There’s no question that the price of chicken feed keeps getting more expensive! But with a little forethought and creativity, you can find more sustainable ways to feed your chickens. Let’s get some fresh ideas with “Chicken Feed on a Budget”!
To be honest, buying feed from the feed store isn’t really a sustainable option, although most of us do it. Sustainability begins with providing/growing the food that we feed our animals. Only then can our animals provide for us.
Let the farm feed the farm!
If you’re wondering how to feed chickens without buying feed, that’s probably just not possible.
During the cold Ohio winters, supplementing with store-bought feed is a necessity.
Just being mindful throughout the day, when I’m in the kitchen or garden, about what I could feed the chickens gives me loads of options for them! I’ll bet it’ll be the same for you!
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In my estimation, chickens are just “pigs with feathers” much of the time. They will peck at almost anything you give them, however, avoid things like dry beans, nuts or dairy products. Besides that, I just offer up whatever I have to the “girls” and let them decide.
What is the Cheapest Chicken Feed?
There are many ways to save big money on the cost of feeding chickens, but my favorite way that I use is “free-ranging”.
By far, the cheapest chicken feed idea is free-ranging!
My girls are completely free-range during the warm summer months.
They are wonderful little foragers! With about 3 acres of woods and about 5 acres of fenced-in pasture, they peruse all day long. We grow and manage our pastures in order to provide the best nutrition for our animals and honey bees. We seed our pastures to grow timothy and clover.
When given the opportunity, chickens will find all sorts of bugs, worms, seeds and berries to munch on, why not let them do it?
It’s free chicken food!
Sure, we have some hawks in the area, but our Great Pyrenees does a pretty good job of keeping the girls safe.
If you live on a smaller lot, consider a chicken tractor or even poultry netting so that your “girls” can benefit from eating naturally!
You may find that it’s not necessary to electrify your netting, and if it were me, that’s how I would start.
Don’t make it harder than it has to be, and move your netting every couple of days so they have fresh grass and bugs to eat.
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Find and Attract Worms
Worms are an amazing (and free) way to feed chickens!
I have a couple of tricks up my sleeve to find worms.
First, I make a point to turn my compost pile every day or two, to expose all of the bugs and worms below. The chickens go crazy!!
Second, I have a few old pieces of carpet (measuring 3×4 or so) that I lay on the ground in the pastures for a week or two. Then, I simply drag the carpet a few feet and let it sit again. You won’t believe how many worms will be at the surface! The chickens will quickly figure out what you’re doing and run to you when you reach for the carpet! This can be done on the smallest of lots!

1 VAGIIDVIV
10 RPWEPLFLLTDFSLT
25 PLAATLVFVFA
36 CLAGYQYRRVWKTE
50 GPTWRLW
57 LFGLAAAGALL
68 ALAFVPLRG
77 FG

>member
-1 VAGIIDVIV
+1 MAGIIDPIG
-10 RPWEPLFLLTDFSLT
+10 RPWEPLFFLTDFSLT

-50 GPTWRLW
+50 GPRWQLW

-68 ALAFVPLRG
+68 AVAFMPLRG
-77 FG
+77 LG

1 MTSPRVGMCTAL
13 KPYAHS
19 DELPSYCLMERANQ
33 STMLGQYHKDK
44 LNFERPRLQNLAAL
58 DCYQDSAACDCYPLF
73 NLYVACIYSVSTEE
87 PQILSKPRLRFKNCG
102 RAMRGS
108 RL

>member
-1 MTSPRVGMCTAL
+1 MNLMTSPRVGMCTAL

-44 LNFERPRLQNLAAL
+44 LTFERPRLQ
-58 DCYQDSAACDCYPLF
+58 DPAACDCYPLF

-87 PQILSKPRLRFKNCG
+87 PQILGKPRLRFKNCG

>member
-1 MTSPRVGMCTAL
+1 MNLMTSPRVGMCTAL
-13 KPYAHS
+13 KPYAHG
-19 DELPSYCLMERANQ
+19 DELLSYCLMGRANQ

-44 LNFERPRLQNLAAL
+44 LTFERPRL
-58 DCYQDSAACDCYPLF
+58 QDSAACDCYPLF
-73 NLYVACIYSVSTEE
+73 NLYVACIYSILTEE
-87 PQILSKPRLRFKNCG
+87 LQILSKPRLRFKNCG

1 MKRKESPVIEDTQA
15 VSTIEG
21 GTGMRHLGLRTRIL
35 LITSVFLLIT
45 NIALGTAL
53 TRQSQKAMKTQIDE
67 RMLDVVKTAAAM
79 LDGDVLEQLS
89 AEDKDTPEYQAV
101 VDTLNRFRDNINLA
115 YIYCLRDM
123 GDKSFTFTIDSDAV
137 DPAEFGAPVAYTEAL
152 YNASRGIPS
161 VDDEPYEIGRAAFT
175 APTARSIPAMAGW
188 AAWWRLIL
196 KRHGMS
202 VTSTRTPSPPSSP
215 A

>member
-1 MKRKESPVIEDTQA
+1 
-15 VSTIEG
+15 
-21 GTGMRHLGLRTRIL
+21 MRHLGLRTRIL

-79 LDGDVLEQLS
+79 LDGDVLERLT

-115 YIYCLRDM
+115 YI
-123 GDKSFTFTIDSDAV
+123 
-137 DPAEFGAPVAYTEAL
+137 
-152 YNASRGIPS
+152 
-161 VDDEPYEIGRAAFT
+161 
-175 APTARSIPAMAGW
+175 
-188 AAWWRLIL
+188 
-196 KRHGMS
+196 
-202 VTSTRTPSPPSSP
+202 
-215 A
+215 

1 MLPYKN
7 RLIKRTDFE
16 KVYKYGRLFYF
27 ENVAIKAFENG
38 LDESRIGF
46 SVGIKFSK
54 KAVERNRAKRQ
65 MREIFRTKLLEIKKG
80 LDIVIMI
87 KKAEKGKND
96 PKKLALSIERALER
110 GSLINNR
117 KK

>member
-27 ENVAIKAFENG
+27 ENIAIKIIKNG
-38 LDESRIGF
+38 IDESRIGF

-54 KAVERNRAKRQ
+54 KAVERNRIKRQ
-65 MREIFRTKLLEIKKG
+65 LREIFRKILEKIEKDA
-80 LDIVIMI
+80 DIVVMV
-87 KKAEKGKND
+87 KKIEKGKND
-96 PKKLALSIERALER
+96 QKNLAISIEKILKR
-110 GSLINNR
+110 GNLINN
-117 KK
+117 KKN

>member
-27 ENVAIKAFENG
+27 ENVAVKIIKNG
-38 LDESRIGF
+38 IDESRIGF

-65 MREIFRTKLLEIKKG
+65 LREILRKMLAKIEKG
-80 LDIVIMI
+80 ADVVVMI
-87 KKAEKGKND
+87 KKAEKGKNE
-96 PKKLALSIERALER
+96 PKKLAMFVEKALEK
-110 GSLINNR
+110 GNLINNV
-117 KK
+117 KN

Worm farming might be something for you to consider, if you’re in the city or want to start a worm business!
Worms are so good for our chickens!
Clean Out the Frig
The first thing I do before I go out to feed my chickens every morning is check the refrigerator.
Chickens love leftovers! Leftover food is a cheap way to turn uneaten food into eggs!
My “girls” especially love leftover pasta and it’s a hoot to watch them eat it!
Today, I find a partly-eaten bagel with peanut butter, leftover vegetable lasagna and a couple of wilted cucumbers.
These go in my bucket…free again!
I also check the bread drawer for stale bread!
Chickens LOVE bread! (Just don’t over-do it on the bread)
Also, on those rare occasions when we go out to eat, I always take uneaten food home to supplement our chicken’s/dog’s diet (remember the term “doggie bag”?).
Grab a couple of extra rolls for your “girls”, they’ll love you for it.
The other day, I brought home popcorn from Rural King for them. Whenever you’re out, be on the lookout for free chicken food.
Empty the Compost Bucket for Free Chicken Feed
We keep a “chicken bucket”, aka the compost jar, on the counter. It’s usually full least once a day.
As you can see, there are some tea bags, leftover hot dogs buns (from a cookout the night before) and some cucumber slices. Coffee grounds are in there too. I will dump this into my feed bucket and head out to my herb garden.
Clip Fresh Herbs to Feed Chickens for Free
Fresh herbs are another option for feeding your chickens cheaply!
Herbs grow so quickly during the summer months that it’s very easy to harvest them every few days. As you can see, my sage is a bit overgrown, as is my comfrey, so I trim them back and put the large leaves into my bucket.
Herbs are wonderful for your chickens as well as your compost pile. Trust that the chickens will eat what they can use and leave the rest, I don’t worry much about it.
Peelings from Canning and Preserving
I look for opportunities to preserve food all year long, so I often have a sink full of peelings to offer the girls! They love to nibble peelings from cantaloupe and apples! Apple cores are a delight to them as well! They will enjoy most fruits and vegetables!
Leftover water from blanching or boiling vegetables is full of nutrition for your girls! Don’t throw that away, put it in a bowl for your chickens and watch them drink it up!
Here’s what I have so far and I haven’t even left the house yet!